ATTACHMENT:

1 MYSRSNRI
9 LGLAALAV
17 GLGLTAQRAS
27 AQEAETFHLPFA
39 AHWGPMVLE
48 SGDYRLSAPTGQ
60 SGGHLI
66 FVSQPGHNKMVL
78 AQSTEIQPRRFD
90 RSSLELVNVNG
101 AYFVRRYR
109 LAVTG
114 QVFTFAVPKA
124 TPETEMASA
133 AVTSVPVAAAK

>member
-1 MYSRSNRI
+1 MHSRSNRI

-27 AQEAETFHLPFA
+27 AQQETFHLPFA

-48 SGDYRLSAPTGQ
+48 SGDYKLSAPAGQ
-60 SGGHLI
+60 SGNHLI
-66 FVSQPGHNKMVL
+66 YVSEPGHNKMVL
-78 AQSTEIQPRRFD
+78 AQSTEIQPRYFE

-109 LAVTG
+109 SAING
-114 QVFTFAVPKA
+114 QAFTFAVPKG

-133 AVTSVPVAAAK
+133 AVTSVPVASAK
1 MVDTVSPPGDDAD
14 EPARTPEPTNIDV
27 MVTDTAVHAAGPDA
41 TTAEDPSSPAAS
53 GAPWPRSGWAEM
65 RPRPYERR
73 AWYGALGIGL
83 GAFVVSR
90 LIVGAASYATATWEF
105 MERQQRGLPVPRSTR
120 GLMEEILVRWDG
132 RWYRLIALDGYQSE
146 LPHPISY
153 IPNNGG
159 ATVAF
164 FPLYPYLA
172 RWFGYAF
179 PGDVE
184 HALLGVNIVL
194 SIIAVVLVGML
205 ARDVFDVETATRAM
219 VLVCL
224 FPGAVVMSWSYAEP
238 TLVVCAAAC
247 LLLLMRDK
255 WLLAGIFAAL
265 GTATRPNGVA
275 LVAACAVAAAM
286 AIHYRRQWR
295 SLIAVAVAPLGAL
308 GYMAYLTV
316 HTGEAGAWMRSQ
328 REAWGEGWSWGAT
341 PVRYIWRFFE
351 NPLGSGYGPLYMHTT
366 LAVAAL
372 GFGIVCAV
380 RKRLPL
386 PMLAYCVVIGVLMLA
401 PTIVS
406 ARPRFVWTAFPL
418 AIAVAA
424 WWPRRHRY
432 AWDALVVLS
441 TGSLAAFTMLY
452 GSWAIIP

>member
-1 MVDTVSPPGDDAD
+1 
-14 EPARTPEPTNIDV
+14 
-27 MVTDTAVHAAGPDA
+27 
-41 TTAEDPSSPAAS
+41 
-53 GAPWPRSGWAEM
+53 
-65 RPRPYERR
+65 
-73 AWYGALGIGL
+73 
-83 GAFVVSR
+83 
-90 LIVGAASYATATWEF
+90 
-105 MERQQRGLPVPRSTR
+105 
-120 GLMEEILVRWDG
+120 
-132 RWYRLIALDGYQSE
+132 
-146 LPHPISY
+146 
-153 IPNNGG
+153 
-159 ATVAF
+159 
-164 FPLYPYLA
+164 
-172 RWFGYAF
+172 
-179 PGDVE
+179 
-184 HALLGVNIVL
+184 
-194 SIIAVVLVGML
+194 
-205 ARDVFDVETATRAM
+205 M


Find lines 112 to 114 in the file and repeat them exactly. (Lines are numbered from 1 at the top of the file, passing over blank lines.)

-164 FPLYPYLA
+164 
-172 RWFGYAF